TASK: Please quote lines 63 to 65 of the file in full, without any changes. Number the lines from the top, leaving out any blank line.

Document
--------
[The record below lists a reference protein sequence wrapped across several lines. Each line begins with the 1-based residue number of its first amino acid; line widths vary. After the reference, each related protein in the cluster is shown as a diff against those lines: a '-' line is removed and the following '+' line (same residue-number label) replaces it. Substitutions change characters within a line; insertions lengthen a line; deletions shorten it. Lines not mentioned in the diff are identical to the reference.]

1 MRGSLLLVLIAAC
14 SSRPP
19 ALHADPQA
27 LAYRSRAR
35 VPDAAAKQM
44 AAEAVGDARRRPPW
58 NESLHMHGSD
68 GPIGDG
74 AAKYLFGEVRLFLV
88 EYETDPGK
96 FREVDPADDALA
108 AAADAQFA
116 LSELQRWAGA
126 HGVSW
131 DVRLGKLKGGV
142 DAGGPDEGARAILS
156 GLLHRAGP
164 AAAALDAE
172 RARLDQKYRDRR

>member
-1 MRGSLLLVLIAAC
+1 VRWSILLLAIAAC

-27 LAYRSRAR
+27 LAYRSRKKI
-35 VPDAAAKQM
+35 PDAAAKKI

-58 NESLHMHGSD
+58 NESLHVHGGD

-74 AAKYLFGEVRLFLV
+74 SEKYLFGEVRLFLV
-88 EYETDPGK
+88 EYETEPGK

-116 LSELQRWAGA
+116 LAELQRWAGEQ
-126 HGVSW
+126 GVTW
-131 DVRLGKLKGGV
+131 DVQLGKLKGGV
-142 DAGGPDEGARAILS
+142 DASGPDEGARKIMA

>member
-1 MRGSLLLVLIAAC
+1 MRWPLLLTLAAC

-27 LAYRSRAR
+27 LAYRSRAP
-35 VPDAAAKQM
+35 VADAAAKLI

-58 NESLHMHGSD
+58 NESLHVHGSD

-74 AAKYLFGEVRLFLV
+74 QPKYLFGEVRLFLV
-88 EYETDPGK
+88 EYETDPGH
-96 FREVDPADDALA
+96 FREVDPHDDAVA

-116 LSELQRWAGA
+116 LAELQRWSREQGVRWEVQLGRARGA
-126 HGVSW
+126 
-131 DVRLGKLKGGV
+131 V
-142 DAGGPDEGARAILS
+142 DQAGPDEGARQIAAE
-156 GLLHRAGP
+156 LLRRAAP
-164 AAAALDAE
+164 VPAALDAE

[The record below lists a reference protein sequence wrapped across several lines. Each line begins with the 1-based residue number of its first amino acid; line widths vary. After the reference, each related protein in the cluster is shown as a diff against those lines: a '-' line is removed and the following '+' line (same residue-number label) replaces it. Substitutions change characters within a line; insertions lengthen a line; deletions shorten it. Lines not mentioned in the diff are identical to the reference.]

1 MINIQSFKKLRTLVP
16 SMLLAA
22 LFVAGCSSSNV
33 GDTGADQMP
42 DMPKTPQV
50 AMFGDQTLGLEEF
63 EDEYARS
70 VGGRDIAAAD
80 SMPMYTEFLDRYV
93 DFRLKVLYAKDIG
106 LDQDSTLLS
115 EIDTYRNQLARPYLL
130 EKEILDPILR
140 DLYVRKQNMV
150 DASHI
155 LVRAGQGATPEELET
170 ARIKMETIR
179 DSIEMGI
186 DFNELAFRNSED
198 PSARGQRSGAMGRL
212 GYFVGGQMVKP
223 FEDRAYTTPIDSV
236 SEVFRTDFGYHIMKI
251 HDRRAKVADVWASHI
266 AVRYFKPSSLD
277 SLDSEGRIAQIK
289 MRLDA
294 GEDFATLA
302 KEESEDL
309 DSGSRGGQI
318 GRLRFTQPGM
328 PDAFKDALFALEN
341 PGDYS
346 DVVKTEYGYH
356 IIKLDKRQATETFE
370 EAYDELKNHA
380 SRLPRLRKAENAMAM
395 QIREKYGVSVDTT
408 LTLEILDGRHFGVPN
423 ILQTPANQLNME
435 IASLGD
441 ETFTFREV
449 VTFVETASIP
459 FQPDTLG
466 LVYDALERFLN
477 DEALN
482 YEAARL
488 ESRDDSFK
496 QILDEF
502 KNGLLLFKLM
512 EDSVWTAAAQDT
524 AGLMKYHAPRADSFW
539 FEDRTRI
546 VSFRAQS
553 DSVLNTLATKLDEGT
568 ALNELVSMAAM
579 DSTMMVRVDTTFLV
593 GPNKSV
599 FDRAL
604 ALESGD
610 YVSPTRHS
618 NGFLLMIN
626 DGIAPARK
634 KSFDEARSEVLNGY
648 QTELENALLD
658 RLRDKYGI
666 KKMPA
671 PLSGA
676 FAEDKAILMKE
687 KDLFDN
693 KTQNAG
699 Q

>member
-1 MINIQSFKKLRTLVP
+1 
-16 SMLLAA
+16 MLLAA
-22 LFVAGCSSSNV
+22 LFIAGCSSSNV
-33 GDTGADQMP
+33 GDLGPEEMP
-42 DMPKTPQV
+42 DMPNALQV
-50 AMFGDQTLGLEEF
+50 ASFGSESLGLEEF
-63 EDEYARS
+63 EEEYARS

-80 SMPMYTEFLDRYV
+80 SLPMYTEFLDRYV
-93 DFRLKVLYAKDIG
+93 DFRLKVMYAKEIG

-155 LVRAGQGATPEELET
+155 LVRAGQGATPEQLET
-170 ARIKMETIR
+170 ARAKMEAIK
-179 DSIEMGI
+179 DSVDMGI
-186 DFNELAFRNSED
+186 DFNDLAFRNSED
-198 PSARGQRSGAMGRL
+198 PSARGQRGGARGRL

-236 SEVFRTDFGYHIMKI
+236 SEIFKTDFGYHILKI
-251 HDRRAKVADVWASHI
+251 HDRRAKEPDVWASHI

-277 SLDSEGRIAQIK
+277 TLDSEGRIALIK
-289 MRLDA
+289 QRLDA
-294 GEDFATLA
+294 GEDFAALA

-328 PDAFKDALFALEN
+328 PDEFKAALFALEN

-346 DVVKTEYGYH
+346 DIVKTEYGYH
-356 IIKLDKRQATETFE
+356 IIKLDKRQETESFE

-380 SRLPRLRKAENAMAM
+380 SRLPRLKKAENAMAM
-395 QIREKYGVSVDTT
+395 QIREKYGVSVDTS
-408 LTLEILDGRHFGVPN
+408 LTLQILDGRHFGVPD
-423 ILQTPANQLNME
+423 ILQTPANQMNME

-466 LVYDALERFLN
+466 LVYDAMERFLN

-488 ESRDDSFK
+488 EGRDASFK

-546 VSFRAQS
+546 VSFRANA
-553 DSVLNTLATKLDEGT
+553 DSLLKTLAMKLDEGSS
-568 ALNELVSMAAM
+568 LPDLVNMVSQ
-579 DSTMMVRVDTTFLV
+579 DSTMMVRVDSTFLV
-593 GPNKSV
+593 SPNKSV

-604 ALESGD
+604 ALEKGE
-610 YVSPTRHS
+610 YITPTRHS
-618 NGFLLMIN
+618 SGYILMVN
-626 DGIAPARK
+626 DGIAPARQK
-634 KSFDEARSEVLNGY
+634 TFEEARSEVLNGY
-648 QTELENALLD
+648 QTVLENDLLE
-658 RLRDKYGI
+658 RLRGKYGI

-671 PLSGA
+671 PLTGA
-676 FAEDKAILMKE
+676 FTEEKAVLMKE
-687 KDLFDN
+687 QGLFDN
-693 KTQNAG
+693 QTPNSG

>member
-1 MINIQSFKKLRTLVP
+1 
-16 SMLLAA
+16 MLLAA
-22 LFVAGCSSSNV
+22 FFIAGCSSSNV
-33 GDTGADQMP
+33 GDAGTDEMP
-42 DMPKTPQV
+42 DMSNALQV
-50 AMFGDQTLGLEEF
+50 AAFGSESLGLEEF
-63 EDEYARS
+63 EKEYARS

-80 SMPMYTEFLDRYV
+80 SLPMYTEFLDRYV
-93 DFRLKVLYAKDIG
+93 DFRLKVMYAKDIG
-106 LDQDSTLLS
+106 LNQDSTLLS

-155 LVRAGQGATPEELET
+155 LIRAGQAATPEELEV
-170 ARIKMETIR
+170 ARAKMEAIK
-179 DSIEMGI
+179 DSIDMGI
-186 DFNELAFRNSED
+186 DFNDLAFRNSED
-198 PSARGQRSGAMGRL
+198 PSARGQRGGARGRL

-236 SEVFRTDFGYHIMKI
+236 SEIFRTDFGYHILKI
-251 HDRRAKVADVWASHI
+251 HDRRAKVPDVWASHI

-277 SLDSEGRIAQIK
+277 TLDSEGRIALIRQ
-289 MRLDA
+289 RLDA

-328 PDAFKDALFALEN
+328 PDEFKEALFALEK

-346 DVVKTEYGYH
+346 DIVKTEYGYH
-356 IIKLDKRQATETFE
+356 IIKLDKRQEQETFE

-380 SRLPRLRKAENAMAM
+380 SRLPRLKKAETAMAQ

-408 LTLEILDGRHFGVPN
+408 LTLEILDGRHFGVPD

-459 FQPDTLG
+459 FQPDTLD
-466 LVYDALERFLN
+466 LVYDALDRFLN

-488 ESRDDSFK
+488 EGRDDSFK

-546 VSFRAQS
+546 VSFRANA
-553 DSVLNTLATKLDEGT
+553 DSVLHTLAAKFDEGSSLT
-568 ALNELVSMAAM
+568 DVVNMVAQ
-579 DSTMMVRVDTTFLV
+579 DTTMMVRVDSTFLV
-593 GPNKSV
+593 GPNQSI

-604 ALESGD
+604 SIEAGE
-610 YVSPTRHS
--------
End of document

-142 DAGGPDEGARAILS
+142 DQAGPDEGARQIAAE
-156 GLLHRAGP